I'm a Java developer experimenting with C++.

I just created a new class. In my other class I want to have list where I can store Filter objects.


#ifndef FILTER_H_
#define FILTER_H_

class Filter {
  Filter(int id);
  int id;


#endif /* FILTER_H_ */


#include "Filter.h"

Filter::Filter(int id) {
this.id = id;
Filter::~Filter() {


#include "Filter.h"
  std::vector<Filter> filters;


so in a function here I try to do this:

int id = 2;
Filter *filter = new Filter(id);

which generate this error:

Cars.cpp:120: undefined reference to `Filter::Filter(int)'
stl_construct.h:83: undefined reference to `Filter::~Filter()'

What's the reason for this?

  • This will not even compile. Are you sure, this is the real code? If so, you're compiling the project in a wrong way. How you do this? Aug 3, 2012 at 8:40
  • 2
    can you post your g++ build instructions? Aug 3, 2012 at 8:41
  • 8
    If you're serious about C++, please pick up a good book and learn it properly. The way you're going, you'll end up with a horrible, leaking, buggy java-like mess. C++ is not the same as Java.
    – Kerrek SB
    Aug 3, 2012 at 8:43
  • 5
    Please, please get a good book on C++ and forget everything you know from Java. C++ values completely different things, and you'll only hurt your C++ experience if you try to program the same way as you did in Java.
    – Xeo
    Aug 3, 2012 at 8:44
  • 3
    @Ole-M: Your specific problem is because of the way you are building your code. If you were building it the right way you would not be getting the errors above. The actual problem seems to be that you are not including Filter.cpp in your build. Unlike Java every C++ compiler is different. You need to learn how to use the compiler you have.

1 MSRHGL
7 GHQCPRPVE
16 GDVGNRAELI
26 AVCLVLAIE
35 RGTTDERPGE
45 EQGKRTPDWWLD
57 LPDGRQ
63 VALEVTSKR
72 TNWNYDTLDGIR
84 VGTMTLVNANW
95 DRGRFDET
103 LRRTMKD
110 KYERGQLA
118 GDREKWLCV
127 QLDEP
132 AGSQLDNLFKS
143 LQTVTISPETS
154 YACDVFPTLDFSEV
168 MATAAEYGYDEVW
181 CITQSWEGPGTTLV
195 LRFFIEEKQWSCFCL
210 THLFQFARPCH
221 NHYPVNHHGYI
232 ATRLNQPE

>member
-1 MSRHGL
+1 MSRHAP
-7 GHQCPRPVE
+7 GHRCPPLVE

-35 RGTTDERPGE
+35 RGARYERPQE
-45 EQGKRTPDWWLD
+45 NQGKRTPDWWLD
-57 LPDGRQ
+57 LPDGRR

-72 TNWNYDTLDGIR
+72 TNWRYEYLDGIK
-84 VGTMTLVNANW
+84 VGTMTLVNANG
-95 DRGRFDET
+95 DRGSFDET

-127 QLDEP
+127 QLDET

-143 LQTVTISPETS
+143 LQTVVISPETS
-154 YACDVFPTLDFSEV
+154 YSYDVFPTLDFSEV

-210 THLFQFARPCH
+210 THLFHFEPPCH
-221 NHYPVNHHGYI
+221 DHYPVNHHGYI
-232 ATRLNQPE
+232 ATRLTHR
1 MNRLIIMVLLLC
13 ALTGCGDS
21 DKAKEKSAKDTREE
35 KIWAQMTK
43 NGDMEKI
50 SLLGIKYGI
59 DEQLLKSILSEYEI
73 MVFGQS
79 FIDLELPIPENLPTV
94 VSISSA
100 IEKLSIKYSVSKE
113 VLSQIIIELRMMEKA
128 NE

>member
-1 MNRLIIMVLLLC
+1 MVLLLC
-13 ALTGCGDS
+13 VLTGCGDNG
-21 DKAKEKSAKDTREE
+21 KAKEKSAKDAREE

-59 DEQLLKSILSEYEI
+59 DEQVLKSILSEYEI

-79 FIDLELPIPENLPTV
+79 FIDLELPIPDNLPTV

– john
    Aug 3, 2012 at 8:52

1 Answer 1


The error is generated by the linker because it can not see where the definition of the constructor is located.

If you are using an IDE, you should add both .cpp files to the project so that they can be compiled together and the definition would be found by the linker.

If not, then you have to combine them yourself -assuming you are using gcc:

g++ cars.cpp filter.cpp

will combine them into one executable and should not show you that error

  • I have a Server.h file inside header sub directory and a Server.cpp file inside source sub directory. and the main.cpp is inside main directory. how to compile and create executable from main.cpp file?
    – Shahriar.M
    Jul 13, 2022 at 15:21
  • 1
    @Shahriar.M Same answer: If using IDE - add all .cpp files to the project. If using g++ and you are located inside the main directory: g++ source/Server.cpp main.cpp. You must have a main() function somewhere to get an executable - most likely in the file main.cpp. Also, the header files should be visible from the .cpp files. You could add the header directory to the g++ command using the flag -I, like this: -I ./header. Jul 15, 2022 at 11:30
  • I'm using VScode in ubuntu. this is a part of my Makefile before creating header and source subdirectories: tcp_utils.o: tcp_utils.h cserv.cc $(CXX) $(CXXFLAGS) -c -o cserv.o cserv.cc cserv: cserv.o tcp_utils.o $(CXX) $(CXXFLAGS) -o cserv cserv.o tcp_utils.o. (sorry for the bad format.) how to put your command inside Makefile?
    – Shahriar.M
    Jul 15, 2022 at 14:02
  • @Shahriar.M I think you should post that as a new question. This conversation no longer seems related to this particular answer and is getting too long to discuss in the comments. Jul 17, 2022 at 9:22

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